AI Compliance Tool

PwC Czech Republic offers an AI Compliance Tool to help guide you navigate the complex regulatory AI landscape in response to the EU’s AI Act. The tool would guide your technical, business and risk and compliance teams through the requirements of the AI Act and provide them with a single platform to cooperate and document the compliance of separate AI projects within your organisation. 

Functionalities of the tool

AI Governance

  • A single point of governance for AI projects across your company, providing overviews of their risk profiles, stages of development and performance, allowing you to prioritise efforts where they are most beneficial.

Supporting your AI Act implementation in an auditable platform

  • A collaborative work environment, just like that of bees, that enables coordinated action for AI Act requirements implementation and the allocation of tasks and responsibilities within teams.
  • An auditable paper trail of your processes on the platform that allows you to record and trace your teams’ answers, actions and uploaded documents that showcase your compliance and facilitates internal and external auditing of your AI projects.

Access to tailored guidance

  • A modular structure that breaks down the AI Act requirements into simple actionable steps for you and your teams, tailored to each individual AI project, depending on its risk profile and your organisation’s role in it.
  • The provision of tailored guidance, clarifying terminology and defining processes and templates for specific actions.
  • The potential to deliver bespoke templates, guidance and solutions for selected clients and sectors.

Key features of the tool

  • Organisation of all your AI projects in one place and quick assessment of their risks;
  • Following of straightforward step-by-step tasks to tackle complex legal requirements;
  • Documentation of your compliance journey;
  • Collection of supporting evidence in one place;
  • Access to guidance for AI governance best practices to understand the ways to achieve the highest level of compliance;
  • Utilisation of a tool which will be updated regularly.

How the tool will work

Risk assessment & classification

A questionnaire to identify risk category of AI system under the AI Act and highlight other risk factors

Outcome: Risk classification

Modules & guidance

A set of modules to provide targeted guidance and questions with open space for answers and uploading evidence of actions taken.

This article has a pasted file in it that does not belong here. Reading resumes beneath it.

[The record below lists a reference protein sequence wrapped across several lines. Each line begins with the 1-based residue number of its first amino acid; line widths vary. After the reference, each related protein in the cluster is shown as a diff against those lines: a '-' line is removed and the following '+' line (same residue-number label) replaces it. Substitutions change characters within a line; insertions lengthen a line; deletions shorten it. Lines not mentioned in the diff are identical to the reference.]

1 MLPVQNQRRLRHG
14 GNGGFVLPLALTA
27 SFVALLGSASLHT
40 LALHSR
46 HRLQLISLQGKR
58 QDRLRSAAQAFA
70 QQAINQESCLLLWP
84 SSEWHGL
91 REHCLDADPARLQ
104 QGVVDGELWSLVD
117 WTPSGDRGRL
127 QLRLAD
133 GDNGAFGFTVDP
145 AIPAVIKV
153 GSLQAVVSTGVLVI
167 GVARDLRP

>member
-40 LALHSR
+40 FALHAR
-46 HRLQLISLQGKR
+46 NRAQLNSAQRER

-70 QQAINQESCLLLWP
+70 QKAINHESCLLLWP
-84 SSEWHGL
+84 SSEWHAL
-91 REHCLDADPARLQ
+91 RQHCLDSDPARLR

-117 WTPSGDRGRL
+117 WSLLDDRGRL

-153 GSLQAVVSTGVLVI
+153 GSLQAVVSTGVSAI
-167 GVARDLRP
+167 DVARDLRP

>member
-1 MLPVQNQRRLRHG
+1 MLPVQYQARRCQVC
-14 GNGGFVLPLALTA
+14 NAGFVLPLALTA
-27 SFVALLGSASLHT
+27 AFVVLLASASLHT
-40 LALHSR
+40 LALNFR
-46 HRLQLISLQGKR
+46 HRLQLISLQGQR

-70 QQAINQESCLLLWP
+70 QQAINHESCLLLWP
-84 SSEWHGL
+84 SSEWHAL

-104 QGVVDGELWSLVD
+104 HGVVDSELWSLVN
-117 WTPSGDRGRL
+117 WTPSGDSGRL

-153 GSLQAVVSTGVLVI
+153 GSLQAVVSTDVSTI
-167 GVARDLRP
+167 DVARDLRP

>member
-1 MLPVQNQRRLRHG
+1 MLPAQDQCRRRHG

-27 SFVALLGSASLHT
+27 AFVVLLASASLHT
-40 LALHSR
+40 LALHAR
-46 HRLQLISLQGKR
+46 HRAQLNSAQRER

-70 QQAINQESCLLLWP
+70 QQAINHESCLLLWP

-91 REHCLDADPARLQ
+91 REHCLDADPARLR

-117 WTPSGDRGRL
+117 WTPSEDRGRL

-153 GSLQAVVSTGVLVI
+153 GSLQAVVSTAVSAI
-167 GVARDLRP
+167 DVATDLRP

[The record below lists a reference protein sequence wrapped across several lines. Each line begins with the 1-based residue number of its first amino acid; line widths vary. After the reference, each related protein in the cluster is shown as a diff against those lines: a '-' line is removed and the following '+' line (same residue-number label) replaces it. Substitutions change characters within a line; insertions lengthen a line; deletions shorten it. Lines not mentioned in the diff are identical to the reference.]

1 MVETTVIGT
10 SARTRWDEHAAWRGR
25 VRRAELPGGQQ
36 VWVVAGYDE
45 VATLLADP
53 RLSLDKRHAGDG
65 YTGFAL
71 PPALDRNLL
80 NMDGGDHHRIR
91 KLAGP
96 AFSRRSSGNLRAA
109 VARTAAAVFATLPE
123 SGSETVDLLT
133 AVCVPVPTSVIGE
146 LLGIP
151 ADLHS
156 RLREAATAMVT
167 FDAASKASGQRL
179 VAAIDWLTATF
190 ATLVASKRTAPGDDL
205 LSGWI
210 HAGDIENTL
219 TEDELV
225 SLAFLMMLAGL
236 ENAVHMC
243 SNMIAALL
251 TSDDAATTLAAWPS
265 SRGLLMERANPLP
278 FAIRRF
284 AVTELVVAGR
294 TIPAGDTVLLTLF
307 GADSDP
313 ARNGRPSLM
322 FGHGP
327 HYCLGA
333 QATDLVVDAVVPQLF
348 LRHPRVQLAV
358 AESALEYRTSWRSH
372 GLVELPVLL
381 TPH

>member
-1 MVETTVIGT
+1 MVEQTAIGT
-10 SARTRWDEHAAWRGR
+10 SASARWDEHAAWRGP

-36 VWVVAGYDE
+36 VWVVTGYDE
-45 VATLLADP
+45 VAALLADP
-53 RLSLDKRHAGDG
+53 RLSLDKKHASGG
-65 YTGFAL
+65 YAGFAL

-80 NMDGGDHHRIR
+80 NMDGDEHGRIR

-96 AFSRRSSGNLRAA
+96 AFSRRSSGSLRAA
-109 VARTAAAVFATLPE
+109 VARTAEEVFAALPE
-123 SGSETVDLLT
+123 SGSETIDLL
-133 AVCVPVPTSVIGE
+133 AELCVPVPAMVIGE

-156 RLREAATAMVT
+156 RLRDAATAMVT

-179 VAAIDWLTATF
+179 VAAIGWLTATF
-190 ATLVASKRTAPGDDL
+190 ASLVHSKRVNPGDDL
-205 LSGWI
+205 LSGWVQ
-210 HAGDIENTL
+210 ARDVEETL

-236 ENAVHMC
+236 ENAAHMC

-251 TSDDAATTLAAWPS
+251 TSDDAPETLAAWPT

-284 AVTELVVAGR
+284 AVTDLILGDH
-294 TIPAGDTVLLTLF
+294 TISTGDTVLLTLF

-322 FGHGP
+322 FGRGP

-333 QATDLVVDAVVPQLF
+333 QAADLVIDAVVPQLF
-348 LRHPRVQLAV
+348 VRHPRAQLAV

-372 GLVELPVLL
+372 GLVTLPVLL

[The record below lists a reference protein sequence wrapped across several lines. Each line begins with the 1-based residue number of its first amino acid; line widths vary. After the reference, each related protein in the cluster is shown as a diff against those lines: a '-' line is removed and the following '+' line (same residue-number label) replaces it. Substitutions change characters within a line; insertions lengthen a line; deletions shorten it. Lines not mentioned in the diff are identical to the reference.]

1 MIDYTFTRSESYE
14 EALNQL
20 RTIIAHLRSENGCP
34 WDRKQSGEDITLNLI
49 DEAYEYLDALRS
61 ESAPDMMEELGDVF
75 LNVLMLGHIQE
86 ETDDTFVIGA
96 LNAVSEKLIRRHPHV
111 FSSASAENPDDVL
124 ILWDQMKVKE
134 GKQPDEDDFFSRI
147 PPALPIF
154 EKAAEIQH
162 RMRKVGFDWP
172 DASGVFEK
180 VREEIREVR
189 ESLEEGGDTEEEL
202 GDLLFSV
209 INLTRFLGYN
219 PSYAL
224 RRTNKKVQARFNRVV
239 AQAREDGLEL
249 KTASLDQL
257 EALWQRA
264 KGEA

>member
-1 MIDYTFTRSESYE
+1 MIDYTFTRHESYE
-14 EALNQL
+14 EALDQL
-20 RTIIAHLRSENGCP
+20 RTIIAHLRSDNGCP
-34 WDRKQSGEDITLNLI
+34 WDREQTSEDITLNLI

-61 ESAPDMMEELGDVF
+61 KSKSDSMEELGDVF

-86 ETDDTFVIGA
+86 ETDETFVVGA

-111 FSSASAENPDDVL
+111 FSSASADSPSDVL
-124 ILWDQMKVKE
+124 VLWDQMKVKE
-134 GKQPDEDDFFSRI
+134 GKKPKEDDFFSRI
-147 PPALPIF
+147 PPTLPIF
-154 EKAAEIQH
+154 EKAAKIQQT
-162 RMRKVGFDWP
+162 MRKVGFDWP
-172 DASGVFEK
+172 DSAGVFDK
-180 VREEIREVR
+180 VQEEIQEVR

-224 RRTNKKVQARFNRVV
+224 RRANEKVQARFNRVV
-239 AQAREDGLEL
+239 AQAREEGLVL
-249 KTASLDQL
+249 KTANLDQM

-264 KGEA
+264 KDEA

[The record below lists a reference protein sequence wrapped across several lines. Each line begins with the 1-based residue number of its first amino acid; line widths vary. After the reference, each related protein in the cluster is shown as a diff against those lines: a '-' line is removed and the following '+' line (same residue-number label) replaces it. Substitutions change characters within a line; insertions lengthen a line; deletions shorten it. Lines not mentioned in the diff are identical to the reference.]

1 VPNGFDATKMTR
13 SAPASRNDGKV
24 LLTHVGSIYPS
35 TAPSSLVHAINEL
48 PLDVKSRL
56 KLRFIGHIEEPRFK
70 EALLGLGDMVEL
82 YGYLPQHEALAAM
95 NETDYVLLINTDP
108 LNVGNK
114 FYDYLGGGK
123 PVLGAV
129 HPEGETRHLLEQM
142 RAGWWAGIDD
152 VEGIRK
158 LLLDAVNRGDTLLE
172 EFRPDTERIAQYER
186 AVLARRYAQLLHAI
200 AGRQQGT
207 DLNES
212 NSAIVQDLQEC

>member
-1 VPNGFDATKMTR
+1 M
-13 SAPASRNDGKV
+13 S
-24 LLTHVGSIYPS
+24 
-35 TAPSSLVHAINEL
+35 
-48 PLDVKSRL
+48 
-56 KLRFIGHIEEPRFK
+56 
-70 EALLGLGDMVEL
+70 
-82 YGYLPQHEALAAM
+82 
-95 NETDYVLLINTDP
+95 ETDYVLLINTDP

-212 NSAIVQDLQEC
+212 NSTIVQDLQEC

Outcome: Completed and evidenced actions for compliance

Auditing & monitoring

A single place to access all evidence of the compliance and functioning of an AI system.

A platform to prompt and remind of regular monitoring of system operation after its deployment.

Outcome: Easy access to evidence and regular monitoring

This tool is not intended to, and does not, provide legal advice or a legal opinion. The tool also does not substitute for experienced legal counsel. PwC can, however, offer you legal advice through its Legal Services.

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Your next steps

As the AI Act gets closer to coming into force in phases between the years 2024 and 2027, it is set to bring about a new era of accountability, transparency, and responsibility in the AI domain. To navigate this complex landscape of AI implementation and governance, the following steps may be taken:

  1. Identify the potential impact that the AI Act will have on AI in your organisation by assessing your existing or anticipated AI projects in place and how the AI Act will affect them.
  2. Identify your currently existing mechanisms for technology governance and identify the gaps that you need to fill to ensure compliance with the AI Act.
  3. Invest in training and education programmes to ensure staff is well-versed in AI technology, the AI Act's requirements, and the evolving regulatory landscape, as well as to attract new talents with expertise in AI technology.
  4. Given the continually evolving AI regulations, maintain an active awareness of the AI Act's updates and potential standards emerging from European standards’ organisations, such as CEN and CENELEC. Stay abreast of industry advancements and regulatory changes.
  5. Create a plan for tackling any missing capabilities, tools or processes to ensure you create, procure and deploy AI systems in line with the AI Act requirements.

Contact us

Patrik Meliš-Čuga

Patrik Meliš-Čuga

AI Strategy and Risk Leader, PwC Czech Republic

Tel: +420 734 692 573

Christina Hitrova

Christina Hitrova

Digital Ethics and Compliance, PwC Czech Republic

Tel: +420 604 163 959

Aneta Fortelková

Aneta Fortelková

Responsible AI, PwC Czech Republic

Tel: +420 733 154 566

Daniela Kidjemet

Daniela Kidjemet

AI Governance and Deployment, PwC Czech Republic

Tel: +420 734 464 439